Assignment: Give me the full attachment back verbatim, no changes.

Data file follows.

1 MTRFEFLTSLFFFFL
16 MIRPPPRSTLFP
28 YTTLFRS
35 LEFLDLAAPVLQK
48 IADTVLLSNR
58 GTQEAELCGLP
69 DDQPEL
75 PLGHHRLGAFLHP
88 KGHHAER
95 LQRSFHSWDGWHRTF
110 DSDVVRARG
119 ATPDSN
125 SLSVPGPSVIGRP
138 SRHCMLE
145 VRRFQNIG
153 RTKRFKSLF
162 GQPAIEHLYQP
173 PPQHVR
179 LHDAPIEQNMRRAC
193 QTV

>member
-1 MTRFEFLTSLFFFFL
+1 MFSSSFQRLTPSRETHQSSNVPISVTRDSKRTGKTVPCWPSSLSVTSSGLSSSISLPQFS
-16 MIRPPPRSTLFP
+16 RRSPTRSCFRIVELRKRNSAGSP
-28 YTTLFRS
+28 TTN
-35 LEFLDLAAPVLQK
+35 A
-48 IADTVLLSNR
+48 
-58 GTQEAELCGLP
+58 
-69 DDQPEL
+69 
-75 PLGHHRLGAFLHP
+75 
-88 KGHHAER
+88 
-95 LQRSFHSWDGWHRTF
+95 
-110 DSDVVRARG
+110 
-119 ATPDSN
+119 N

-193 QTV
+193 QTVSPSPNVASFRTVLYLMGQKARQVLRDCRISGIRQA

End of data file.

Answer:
1 MTRFEFLTSLFFFFL
16 MIRPPPRSTLFP
28 YTTLFRS
35 LEFLDLAAPVLQK
48 IADTVLLSNR
58 GTQEAELCGLP
69 DDQPEL
75 PLGHHRLGAFLHP
88 KGHHAER
95 LQRSFHSWDGWHRTF
110 DSDVVRARG
119 ATPDSN
125 SLSVPGPSVIGRP
138 SRHCMLE
145 VRRFQNIG
153 RTKRFKSLF
162 GQPAIEHLYQP
173 PPQHVR
179 LHDAPIEQNMRRAC
193 QTV

>member
-1 MTRFEFLTSLFFFFL
+1 MFSSSFQRLTPSRETHQSSNVPISVTRDSKRTGKTVPCWPSSLSVTSSGLSSSISLPQFS
-16 MIRPPPRSTLFP
+16 RRSPTRSCFRIVELRKRNSAGSP
-28 YTTLFRS
+28 TTN
-35 LEFLDLAAPVLQK
+35 A
-48 IADTVLLSNR
+48 
-58 GTQEAELCGLP
+58 
-69 DDQPEL
+69 
-75 PLGHHRLGAFLHP
+75 
-88 KGHHAER
+88 
-95 LQRSFHSWDGWHRTF
+95 
-110 DSDVVRARG
+110 
-119 ATPDSN
+119 N

-193 QTV
+193 QTVSPSPNVASFRTVLYLMGQKARQVLRDCRISGIRQA